Qatari planes banned from Egyptian and Saudi air space
Qatari planes are to be banned from Egyptian and Saudi air space, as a growing diplomatic row in the Gulf threatens large-scale air disruption.
Several countries have cut ties with the tiny Gulf state over accusations of supporting extremism in the region.
Air, land and sea links have been halted to the country from Saudi Arabia, the UAE, Egypt and Bahrain.
Qatar denies backing militants, including so-called Islamic State (IS), and said the move was "unjustified".
Sudan's foreign ministry offered to mediate between all sides "in order to achieve calm and reconciliation".
This major split between powerful Gulf countries, who are also close US allies, comes amid heightened tensions between Gulf countries and their near-neighbour, Iran.
Who has done what?
Bahrain, Saudi Arabia and the UAE co-ordinated together to set the diplomatic withdrawal into motion, closing all transport ties by air, land and sea to Qatar, a tiny gas-rich peninsula.
They have given all Qatari visitors and residents two weeks to leave their territory. The three countries have also banned their citizens from travelling to Qatar.
The UAE and Egypt have given Qatari diplomats 48 hours to leave both countries.
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Saudi Arabia took it one step further by closing down a local office of Qatar's influential Al Jazeera TV channel.
However, the country says it will still allow Qataris to take part in the annual Hajj pilgrimage to Mecca.
Egypt, Yemen, Libya's eastern-based government and the Maldives later followed suit in severing diplomatic ties.
What about air disruption?
Saudi Arabia's civil aviation authorities have banned Qatari planes from landing or stopping at its airports, as well as crossing Saudi airspace.
Egypt has also closed off its airspace to flights originating from Qatar, and said all flights between the two countries would be halted from 04:00 GMT on Tuesday and "continue until further notice".
Airlines from many of the affected countries, including Bahrain's Gulf Air, Etihad Airways and Emirates, say they plan to cancel flights to and from the Qatari capital Doha starting from Tuesday morning.
Budget carriers, such as Fly Dubai and Air Arabia, have also cancelled routes to Doha.
The national airline, Qatar Airways, meanwhile has suspended its flights to Saudi Arabia.
The BBC's Simon Atkinson says the suspension of flights may cause a major problem for the airline, forcing it to alter flight paths and inevitably add time to some flights.
There are reports of residents stockpiling food and water, as Qatar is heavily dependent on Saudi Arabia for its food imports.
About 40% of Qatar's food is believed to come by lorry from its Gulf neighbour.
An official with Iran's Union of Exporters of Agricultural Products was quoted by Fars news agency as saying Tehran could export food to Qatar by sea within 12 hours.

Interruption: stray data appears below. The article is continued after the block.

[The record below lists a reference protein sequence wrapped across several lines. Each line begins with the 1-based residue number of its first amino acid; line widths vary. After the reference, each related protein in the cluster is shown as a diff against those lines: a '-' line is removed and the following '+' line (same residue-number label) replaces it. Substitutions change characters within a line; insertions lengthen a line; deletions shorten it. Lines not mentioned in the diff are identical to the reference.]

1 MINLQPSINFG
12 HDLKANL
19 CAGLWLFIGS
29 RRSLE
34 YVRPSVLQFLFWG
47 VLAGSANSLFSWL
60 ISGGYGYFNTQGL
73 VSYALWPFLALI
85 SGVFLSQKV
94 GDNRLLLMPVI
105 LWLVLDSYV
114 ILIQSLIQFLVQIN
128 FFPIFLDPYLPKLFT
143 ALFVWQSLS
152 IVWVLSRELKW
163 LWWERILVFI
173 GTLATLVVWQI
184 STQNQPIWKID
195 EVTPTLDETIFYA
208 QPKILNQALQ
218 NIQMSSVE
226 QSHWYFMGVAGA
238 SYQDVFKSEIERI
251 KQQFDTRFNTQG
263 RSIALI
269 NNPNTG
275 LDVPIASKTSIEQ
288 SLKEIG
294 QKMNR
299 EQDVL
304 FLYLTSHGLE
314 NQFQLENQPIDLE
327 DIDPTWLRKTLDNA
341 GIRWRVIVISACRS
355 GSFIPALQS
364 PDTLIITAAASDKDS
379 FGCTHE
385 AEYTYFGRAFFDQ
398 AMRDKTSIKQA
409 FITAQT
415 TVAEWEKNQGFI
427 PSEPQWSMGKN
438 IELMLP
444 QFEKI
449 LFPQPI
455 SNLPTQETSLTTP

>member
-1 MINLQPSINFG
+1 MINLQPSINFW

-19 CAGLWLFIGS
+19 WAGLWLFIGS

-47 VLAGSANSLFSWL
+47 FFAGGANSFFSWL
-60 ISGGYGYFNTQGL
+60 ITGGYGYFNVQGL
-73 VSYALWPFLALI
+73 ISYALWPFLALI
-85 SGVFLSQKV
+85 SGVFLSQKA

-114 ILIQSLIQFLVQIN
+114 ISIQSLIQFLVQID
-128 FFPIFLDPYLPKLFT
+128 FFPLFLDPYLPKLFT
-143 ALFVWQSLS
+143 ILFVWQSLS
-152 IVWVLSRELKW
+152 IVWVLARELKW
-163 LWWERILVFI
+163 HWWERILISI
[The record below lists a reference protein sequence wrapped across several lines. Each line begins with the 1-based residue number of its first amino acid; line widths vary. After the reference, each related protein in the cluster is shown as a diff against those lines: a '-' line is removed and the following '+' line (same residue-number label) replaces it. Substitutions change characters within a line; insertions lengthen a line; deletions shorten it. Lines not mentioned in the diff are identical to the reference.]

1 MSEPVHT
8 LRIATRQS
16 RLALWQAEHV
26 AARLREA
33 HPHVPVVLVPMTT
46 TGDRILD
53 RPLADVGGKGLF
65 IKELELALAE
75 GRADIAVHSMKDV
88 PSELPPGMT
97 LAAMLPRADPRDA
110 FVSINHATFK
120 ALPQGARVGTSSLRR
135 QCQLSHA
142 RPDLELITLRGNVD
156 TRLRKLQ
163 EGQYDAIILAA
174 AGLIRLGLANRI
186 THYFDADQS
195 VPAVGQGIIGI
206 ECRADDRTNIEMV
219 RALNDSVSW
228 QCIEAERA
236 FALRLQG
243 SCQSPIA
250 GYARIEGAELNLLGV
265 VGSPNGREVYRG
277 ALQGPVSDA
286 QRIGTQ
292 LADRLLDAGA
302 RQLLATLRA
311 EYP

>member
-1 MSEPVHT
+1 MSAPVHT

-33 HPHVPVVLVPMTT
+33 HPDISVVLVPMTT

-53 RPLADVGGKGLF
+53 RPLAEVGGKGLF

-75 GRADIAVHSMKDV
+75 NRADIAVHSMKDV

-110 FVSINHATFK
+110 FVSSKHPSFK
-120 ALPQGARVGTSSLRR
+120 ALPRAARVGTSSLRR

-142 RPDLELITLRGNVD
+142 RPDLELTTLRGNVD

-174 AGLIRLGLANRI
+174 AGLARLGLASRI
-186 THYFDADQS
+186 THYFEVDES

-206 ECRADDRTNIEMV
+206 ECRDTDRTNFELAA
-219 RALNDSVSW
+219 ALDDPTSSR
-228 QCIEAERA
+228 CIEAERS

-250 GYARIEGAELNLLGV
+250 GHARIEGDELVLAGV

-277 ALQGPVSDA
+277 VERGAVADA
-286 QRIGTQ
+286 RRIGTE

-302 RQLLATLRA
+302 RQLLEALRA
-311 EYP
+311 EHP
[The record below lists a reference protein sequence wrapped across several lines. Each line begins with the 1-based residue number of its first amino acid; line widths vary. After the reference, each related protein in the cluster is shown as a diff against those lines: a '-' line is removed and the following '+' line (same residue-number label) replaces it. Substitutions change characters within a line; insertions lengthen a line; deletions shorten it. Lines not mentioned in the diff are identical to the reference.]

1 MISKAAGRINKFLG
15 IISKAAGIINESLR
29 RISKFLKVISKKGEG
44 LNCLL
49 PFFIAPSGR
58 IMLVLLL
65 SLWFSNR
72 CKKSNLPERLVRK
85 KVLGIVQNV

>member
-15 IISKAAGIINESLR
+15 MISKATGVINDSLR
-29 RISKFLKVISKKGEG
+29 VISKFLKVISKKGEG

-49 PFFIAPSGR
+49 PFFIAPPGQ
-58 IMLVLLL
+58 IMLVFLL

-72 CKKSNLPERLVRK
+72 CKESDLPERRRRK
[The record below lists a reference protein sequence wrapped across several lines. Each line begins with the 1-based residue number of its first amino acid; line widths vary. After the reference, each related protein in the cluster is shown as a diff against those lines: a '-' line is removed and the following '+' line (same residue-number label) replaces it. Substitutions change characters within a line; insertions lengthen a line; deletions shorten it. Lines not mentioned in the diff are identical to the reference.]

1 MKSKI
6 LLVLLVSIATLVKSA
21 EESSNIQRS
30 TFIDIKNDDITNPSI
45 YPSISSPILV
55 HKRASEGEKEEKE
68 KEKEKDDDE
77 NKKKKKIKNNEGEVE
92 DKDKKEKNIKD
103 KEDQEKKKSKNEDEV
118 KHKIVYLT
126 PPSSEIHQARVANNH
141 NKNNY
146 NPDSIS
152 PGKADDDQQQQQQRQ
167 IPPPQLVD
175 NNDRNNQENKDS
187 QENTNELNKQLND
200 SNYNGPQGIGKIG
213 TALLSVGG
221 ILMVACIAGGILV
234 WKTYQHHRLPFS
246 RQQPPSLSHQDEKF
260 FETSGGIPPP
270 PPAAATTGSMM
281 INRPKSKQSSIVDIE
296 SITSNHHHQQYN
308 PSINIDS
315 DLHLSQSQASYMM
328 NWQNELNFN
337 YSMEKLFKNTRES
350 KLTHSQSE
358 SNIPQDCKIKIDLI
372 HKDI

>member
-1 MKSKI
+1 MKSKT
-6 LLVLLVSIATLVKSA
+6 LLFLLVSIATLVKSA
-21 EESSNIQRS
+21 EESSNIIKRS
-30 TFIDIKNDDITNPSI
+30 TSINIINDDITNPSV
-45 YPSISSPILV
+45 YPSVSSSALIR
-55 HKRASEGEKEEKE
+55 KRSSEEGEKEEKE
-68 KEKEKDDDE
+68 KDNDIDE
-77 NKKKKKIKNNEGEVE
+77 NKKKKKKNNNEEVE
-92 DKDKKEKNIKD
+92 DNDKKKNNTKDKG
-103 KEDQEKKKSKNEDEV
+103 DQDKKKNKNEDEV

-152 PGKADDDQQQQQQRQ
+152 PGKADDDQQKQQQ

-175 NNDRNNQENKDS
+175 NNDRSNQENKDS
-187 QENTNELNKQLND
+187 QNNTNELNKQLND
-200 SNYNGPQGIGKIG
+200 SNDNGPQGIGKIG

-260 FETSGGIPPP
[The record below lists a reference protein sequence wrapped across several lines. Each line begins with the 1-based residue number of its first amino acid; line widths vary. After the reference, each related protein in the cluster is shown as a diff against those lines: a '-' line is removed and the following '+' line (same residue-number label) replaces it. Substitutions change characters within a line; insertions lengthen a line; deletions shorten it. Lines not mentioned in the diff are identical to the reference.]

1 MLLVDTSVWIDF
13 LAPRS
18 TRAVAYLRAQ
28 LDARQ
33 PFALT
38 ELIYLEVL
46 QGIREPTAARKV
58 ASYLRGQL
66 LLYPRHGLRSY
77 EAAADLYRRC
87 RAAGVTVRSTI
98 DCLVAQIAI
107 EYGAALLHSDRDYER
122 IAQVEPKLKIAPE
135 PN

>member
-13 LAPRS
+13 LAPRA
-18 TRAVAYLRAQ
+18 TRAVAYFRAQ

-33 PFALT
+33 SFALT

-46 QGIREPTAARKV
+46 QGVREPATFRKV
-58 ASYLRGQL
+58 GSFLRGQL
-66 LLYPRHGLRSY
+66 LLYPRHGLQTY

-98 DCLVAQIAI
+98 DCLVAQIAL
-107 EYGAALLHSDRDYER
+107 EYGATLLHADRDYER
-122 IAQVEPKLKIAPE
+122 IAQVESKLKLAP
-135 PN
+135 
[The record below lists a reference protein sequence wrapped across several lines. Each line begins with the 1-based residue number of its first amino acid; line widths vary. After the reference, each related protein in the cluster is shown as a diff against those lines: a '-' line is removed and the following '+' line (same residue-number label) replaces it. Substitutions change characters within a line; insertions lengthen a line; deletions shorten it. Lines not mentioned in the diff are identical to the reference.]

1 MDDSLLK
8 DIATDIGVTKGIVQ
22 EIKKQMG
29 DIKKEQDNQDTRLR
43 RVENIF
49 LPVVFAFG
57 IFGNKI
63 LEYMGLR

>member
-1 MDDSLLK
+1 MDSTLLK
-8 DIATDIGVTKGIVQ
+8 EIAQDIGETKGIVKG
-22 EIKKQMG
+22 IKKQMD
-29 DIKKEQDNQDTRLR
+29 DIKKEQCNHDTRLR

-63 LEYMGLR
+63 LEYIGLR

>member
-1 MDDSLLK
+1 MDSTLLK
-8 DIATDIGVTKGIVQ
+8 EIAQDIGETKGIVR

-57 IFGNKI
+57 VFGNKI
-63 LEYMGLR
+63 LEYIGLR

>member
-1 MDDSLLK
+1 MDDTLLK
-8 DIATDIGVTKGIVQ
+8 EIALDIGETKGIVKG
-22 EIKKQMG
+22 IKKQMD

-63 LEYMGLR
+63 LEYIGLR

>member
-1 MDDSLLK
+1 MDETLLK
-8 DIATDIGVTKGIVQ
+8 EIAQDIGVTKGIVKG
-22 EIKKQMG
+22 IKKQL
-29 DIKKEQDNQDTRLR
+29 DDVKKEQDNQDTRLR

Why has this happened?
While the severing of ties was sudden, it has not come out of the blue, as tensions have been building for years, and particularly in recent weeks.
Two weeks ago, Egypt, Saudi Arabia, Bahrain and the UAE blocked Qatari news sites, including Al Jazeera. Comments purportedly by Qatari Emir Sheikh Tamim bin Hamad al-Thani criticising Saudi Arabia had appeared on Qatari state media.
The government in Doha dismissed the comments as fake, attributing the report to a "shameful cybercrime".
Back in 2014, Saudi Arabia, Bahrain and the UAE withdrew their ambassadors from Qatar for several months in protest over alleged interference in their affairs.
More broadly, two key factors drove Monday's decision: Qatar's ties to Islamist groups, and the role of Iran, Saudi Arabia's regional rival.
While Qatar has joined the US coalition against IS, the Qatari government has repeatedly denied accusations from Iraq's Shia leaders that it provided financial support to IS.
Wealthy individuals in the country are believed to have made donations and the government has given money and weapons to hard line Islamist groups in Syria. Qatar is also accused of having links to a group formerly known as the Nusra Front, an al-Qaeda affiliate.
The SPA statement accused Qatar of backing these groups, as well as the Islamist Muslim Brotherhood - banned in Gulf countries as a terrorist organisation - and that it "promotes the message and schemes of these groups through their media constantly".
Saudi Arabia itself is a key backer of Islamist rebels, including hard line jihadist groups, in Syria, and has even been accused of funding IS.
While on a visit to Riyadh two weeks ago, US President Donald Trump urged Muslim countries to take the lead in combating radicalisation, and blamed Iran for instability in the Middle East.
Experts say this may have emboldened Gulf states to take action, knowing that they had the backing of the Trump administration.
What has been the reaction?
Qatar, which is due to host the football World Cup in 2022, was critical of the decision. The foreign ministry said the decisions would "not affect the normal lives of citizens and residents".
Iran, Turkey and the US have called on all sides to resolve their differences, with US Secretary of State, Rex Tillerson, pressing for dialogue.
The White House said President Trump was committed to de-escalating tensions in the region.
Sudan's foreign ministry said the country was "fully ready to undertake all efforts in order to achieve calm and reconciliation that would help serve the interests of the people of the region".
"Sudan calls on the region's leaders to work together to overcome this dispute," it said.
Qatar has hosted successive rounds of peace talks between the Sudanese government and rebels from Darfur.
Qatar's stock market closed down 7.27%.
In a country of about 2.5m, nearly 90% of Qatar's population are migrant workers - many of whom are working on the construction boom fuelled by the successful World Cup bid.